While this is certainly unsettling, the more serious issue arises from within our own ranks—a faction of initiative supporters who argue that the Civic Arboretum should be abolished because it defeats the purpose of colonization. Their argument is that if such a facility exists, then we must surely be able to feed the whole of Adoulin, and therefore render pioneers and their services meaningless.

This line of thinking is quite possibly the gravest misunderstanding I have encountered in recent memory. The Civic Arboretum is currently nothing more than a place of research; the amount of vegetables grown there is insufficient to feed even a settlement, let alone a city such as Adoulin.

Others put their faith in the new MHMU-run plots of land our current government initiated on the archipelago, but only time will tell if they will provide the key to freeing our nation from the threat of starvation. We must resist putting all our eggs in one basket when it will take so long for them to hatch, especially since these gardens mostly benefit pioneers and not the public.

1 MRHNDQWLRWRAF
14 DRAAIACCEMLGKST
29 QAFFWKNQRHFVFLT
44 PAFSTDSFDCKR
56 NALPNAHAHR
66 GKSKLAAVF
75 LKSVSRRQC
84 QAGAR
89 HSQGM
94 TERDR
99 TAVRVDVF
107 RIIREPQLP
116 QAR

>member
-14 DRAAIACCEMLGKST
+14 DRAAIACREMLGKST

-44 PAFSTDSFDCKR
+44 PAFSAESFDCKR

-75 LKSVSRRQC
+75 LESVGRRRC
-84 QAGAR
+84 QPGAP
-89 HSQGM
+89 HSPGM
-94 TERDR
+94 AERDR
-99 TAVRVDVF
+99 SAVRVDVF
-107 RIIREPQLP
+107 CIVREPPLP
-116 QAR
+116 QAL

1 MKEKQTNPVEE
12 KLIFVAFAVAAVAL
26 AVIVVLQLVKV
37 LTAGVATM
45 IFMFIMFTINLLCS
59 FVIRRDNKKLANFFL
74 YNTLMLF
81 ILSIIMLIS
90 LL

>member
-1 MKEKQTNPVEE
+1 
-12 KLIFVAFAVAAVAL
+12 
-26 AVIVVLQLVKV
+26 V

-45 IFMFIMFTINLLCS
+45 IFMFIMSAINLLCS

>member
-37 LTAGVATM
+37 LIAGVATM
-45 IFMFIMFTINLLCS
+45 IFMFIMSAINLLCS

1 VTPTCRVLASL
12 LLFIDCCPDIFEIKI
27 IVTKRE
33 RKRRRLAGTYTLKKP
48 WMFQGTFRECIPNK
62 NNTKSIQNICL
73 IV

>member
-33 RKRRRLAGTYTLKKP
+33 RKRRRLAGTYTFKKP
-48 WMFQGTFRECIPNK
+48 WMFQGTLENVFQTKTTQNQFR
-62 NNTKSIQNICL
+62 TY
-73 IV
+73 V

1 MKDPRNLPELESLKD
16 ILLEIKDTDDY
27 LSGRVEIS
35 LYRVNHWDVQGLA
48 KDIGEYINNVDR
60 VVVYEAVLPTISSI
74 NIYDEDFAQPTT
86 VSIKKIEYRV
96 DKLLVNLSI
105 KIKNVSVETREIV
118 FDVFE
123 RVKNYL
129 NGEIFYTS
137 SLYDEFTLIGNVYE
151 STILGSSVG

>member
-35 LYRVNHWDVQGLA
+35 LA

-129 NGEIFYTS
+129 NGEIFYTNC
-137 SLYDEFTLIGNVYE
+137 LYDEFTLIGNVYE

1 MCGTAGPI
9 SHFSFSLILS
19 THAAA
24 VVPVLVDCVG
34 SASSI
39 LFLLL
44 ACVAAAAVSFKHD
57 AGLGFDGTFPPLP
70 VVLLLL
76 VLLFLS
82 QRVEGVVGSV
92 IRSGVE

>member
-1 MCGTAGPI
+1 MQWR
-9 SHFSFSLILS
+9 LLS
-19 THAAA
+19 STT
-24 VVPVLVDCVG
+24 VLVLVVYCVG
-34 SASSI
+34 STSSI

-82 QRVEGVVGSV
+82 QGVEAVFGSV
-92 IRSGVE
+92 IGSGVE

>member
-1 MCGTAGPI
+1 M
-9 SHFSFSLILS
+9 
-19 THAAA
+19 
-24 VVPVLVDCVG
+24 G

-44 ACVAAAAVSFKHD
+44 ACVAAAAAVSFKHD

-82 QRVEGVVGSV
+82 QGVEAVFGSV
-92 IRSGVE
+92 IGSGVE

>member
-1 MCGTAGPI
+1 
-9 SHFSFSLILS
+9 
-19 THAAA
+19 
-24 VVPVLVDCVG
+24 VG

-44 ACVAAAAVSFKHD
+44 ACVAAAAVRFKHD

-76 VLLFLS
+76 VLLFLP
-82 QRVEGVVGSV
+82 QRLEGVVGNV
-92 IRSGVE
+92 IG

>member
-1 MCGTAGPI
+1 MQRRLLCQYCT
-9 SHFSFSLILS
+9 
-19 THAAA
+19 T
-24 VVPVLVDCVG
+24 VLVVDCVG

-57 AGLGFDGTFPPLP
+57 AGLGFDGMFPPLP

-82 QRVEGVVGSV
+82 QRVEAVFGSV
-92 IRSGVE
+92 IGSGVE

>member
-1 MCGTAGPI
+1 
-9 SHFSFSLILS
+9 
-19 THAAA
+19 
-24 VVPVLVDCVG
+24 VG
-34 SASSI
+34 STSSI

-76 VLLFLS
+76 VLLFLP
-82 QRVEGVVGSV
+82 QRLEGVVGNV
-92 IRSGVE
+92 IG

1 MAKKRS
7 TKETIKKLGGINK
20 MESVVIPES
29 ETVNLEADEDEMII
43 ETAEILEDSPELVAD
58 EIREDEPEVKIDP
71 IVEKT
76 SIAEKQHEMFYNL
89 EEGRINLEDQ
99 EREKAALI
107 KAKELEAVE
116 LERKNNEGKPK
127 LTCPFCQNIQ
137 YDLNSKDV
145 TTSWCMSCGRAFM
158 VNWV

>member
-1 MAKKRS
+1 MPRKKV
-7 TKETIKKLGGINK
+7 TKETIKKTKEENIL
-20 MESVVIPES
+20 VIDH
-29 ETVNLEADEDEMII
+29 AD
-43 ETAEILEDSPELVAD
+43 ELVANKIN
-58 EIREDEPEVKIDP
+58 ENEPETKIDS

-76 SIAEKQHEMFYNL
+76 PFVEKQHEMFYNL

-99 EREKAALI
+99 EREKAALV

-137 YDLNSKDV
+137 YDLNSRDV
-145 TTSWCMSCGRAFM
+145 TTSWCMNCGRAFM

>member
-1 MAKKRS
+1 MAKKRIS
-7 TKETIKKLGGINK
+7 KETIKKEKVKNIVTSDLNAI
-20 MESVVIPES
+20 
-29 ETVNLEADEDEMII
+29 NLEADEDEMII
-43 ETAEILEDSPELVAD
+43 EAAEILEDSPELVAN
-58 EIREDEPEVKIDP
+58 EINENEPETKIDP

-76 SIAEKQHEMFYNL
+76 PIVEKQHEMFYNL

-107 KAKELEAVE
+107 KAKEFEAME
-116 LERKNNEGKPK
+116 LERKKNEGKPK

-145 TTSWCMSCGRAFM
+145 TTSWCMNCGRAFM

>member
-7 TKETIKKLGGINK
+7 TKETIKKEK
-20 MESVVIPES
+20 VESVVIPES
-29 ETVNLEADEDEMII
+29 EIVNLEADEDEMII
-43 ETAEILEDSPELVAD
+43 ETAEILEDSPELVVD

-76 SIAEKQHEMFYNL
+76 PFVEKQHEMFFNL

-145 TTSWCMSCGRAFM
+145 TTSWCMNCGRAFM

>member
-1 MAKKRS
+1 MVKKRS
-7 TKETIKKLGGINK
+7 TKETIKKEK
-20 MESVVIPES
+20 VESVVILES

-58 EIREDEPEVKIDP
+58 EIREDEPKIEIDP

The Civic Arboretum must not be closed, but at the same time, I realize the facility does have its drawbacks. As the minister of finance, it pains me to continue allocating the alliance's budget to a mere "experiment" time after time. Should money get tighter than it already is, I fear that shutting down the arboretum would be unavoidable.

The only way to rectify this quandary is simple theoretically, yet excruciatingly difficult to implement in practical terms—the crops grown there need to sell. They need to be at least as delicious and appealing as those found in the Ulbukan wilderness.

According to Chalvava, though many speak of the tainted soil that covers much of the hinterland and the fevers caused by ingesting its bounty, oases of pristine and fecund terrain also exist.

These areas are supposedly so perfectly adapted to breeding plant life that should pioneers clear a stretch of their land one day, the flora will completely reclaim its domain the next as if it had never faced the blades or sickles of intruders. This phenomenon is reported to occur in pockets throughout the continent, so it is neither a localized incident nor a fluke.